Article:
Susana is Director of the Laboratory of Visual Neuroscience at BNI. She received a B.S. in Experimental Psychology from Universidad Complutense de Madrid and a Ph.D in Medicine and Surgery from the Universidade de Santiago de Compostela. She was a postdoctoral fellow with Nobel Laureate David Hubel at Harvard Medical School, and then an Instructor in Neurobiology at the same institution. She was a Lecturer at University College London from 2001 to 2003 before assuming her directorship at BNI the following year.
Susana and Stephen are laboratory directors at the Barrow Neurological Institute (BNI) in Phoenix, Arizona, where they study various aspects of visual, sensory and cognitive neuroscience. Their research and outreach activities have been written up in hundreds of media stories including many that have appeared in The New York Times, The Wall Street Journal, The Chicago Tribune, The Boston Globe, National Public Radio, Der Spiegel, New Scientist and Wired magazine. Both are monthly columnists for ScientificAmerican.com. Their shared column on the neuroscience of illusions gets hundreds of thousands of hits every month. One of their recent column contributions is the most downloaded article in sciam.com history.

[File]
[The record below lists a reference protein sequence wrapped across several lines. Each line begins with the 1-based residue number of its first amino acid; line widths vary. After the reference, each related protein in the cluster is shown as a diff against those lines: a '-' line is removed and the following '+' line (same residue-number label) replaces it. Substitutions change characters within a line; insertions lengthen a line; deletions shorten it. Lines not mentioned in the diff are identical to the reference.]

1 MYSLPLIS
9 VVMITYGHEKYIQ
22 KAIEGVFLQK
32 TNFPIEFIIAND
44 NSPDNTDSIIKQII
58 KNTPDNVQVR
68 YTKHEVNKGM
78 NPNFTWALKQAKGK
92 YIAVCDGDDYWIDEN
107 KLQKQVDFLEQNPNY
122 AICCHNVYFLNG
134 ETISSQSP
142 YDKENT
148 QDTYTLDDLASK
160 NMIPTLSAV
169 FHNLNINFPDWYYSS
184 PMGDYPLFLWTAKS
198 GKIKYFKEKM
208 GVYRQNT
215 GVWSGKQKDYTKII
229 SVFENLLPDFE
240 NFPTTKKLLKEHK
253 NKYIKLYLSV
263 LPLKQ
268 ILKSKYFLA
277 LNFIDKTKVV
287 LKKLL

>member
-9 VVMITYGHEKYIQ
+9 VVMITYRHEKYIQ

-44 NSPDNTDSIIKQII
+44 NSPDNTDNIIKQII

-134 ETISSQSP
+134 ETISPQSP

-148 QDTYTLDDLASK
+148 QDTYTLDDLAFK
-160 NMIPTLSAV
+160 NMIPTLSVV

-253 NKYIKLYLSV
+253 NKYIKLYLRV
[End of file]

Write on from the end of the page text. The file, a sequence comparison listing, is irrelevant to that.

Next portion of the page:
Susana and Stephen are founding board members of the Neural Correlate Society, and Susana serves as its Executive Chair. NCS hosts the annual �Best Visual Illusion of the Year Contest.� The contest’s website maintains an archive of visual illusions and their explanations for a broad audience, and receives almost three million hits per year. They both serve on the board of advisors for Scientific American: Mind and in addition to their column have published several feature articles in Scientific American (circulation > 1,000,000 readers) and several of its family of journals. Their academic publication credits include contributions to Nature, Nature Neuroscience, Neuron, Nature Reviews Neuroscience, and the Proceedings of the National Academy of Science, and they have each authored over 75 academic publications.